Next Sunday, May 3rd is Vocations Sunday. It also marks the final day of the Irish church's Year of Vocation. The Irish Dominicans will mark Vocations Sunday and the end of the Year of Vocation by celebrating Mass at 11.30 am on that day at Saint Saviour's Dominican church, Dominick Street, Dublin 1. You are very welcome to attend.
Monday, April 27, 2009
Friday, April 24, 2009
In Ireland, it is an accepted fact that vocations and entrants to female monastic/contemplative orders far outnumber new entrants to apostolic female religious congregations. This is a telling fact from which you can draw many conclusions. One obvious such conclusion is that young women who are discerning a vocation want to join an order or congregation that has a strong identity and a clear mission. Identity and mission are more readily and easily found in the monastic and contemplative tradition than with apostolic congregations. There aren't that many contmplative female orders in ireland - while there are a plethora of congregations of apostolic religious sisters. The serious decline in vocations to female apostolic religious congregations is alarming. Perhaps they could learn something from their contemplative and monastic counterparts?
Brought to my attention recently were three upgraded websites of contemplative female communities in various parts of Ireland. Thankfully, I have a connection with all three and would ask you to take a look and let them know that you visited! Firstly, the Poor Clare community in Nuns Island, Galway have given a makeover to their website http://www.poorclares.ie/. Secondly, the Redemptoristine community in Drumcondra in Dublin have a new website at http://www.rednuns.com/ and finally our own Dominican nuns at Siena Convent in Drogheda have made some changes to their website http://www.dominicannuns.ie/
Sunday, April 12, 2009
A very happy Easter to all readers of this blog. 1600 years ago, St John Chrysostom wrote the following as a rather beautiful summary of the resurrection:
Hell took a body, and discovered God.
It took earth, and encountered heaven.
It toook what it saw, and was overcome by what it could not see.
O death, where is your sting?
O Hell, where is your victory?
Christ is Risen, and you, o death, are destroyed!
Christ is Risen, and evil is cast down!
Christ is Risen, and angels rejoice!
Christ is Risen, and the tomb is emptied of the dead;
for Christ, having risen from the dead,
becomes the first-fruit of those who have fallen asleep.
To Him be Glory and Power forever. Amen!
Saturday, April 11, 2009
The Irish Dominican Province have set aside June 12th to June 18th 2009 as the time for the admission process for those who wish to join the novitiate programme in September this year. These next few weeks are very important for candidates who are completing applications for this process and it is also a crucial time for our province as it prepares to accept new members. Your prayers for everyone involved are earnestly requested over the next few weeks.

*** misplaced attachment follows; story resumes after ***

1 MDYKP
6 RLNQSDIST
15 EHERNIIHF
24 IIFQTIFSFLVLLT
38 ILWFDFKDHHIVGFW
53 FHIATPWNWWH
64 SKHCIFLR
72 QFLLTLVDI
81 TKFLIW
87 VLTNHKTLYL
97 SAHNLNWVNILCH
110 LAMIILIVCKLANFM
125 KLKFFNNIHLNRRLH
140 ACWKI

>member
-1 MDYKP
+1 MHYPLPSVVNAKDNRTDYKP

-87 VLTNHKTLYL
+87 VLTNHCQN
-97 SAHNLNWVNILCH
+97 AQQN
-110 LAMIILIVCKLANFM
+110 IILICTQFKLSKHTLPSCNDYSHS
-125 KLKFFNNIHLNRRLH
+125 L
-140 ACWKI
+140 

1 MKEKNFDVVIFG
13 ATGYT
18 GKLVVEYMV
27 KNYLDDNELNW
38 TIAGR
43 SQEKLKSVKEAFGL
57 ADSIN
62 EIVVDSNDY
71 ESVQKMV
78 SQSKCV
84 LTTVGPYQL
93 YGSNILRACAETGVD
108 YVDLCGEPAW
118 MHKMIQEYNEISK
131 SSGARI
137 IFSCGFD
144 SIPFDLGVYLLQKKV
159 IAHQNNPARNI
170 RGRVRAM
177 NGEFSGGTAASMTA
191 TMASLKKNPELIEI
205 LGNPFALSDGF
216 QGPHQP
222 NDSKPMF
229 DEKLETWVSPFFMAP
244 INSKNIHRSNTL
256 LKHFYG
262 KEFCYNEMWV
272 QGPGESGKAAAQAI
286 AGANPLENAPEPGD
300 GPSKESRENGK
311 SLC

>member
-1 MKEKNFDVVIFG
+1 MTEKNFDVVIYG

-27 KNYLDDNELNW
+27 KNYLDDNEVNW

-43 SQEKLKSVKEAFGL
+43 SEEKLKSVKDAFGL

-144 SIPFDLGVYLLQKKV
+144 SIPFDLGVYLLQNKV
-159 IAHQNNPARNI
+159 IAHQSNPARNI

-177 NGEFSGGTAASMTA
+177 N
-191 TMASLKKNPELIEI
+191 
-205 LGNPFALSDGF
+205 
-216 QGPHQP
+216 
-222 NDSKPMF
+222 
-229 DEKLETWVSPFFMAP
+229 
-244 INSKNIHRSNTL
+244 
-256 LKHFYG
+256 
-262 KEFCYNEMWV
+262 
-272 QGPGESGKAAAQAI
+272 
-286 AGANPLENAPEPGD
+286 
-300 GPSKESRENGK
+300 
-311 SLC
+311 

It is interesting to read the Irish printed media this weekend - particularly their take on participation in the various Holy Week and Easter ceremonies in Ireland these days. It is acknowledged by the main newspapers that there is an increase in the numbers of people attending religious services this year. The suggestion is that the economic recession and the downturn in the economy is in part responsible for this. There may be some element of truth in this, though I am not sure. There is a general acceptance though that with all of the difficulty that we are experiencing, people are beginning to ask the bigger questions. What has God, faith and religion to offer in these straitened times and can some answers be given about the immense waste of wealth that was ammased in the past ten years? In turning to God, we will find not the answers to our economic questions but a reminder that God is always close to us when we call upon him. In the good times, the easy option is to forget, indeed even ignore God.
In a similar vein, if I were offered a euro for every time that I have heard it said to me that the recession will be good for vocations - then I would certainly be a rich man. The suggestion is that when people find themselves unemployed, or experience difficulty in obtaining work that they will automatically turn to God and consider a vocation. This is not my experience at all. Of all those who are currently discerning their call to the Dominican way of life in this country there is no evidence to suggest that they are doing so because of the recession. In fact it strikes me that the majority of them are secure in professional employment or engaged in various academic activities and that the question of vocation is an option for them where they will be leaving much behind to consider following the Lord in the Dominican way.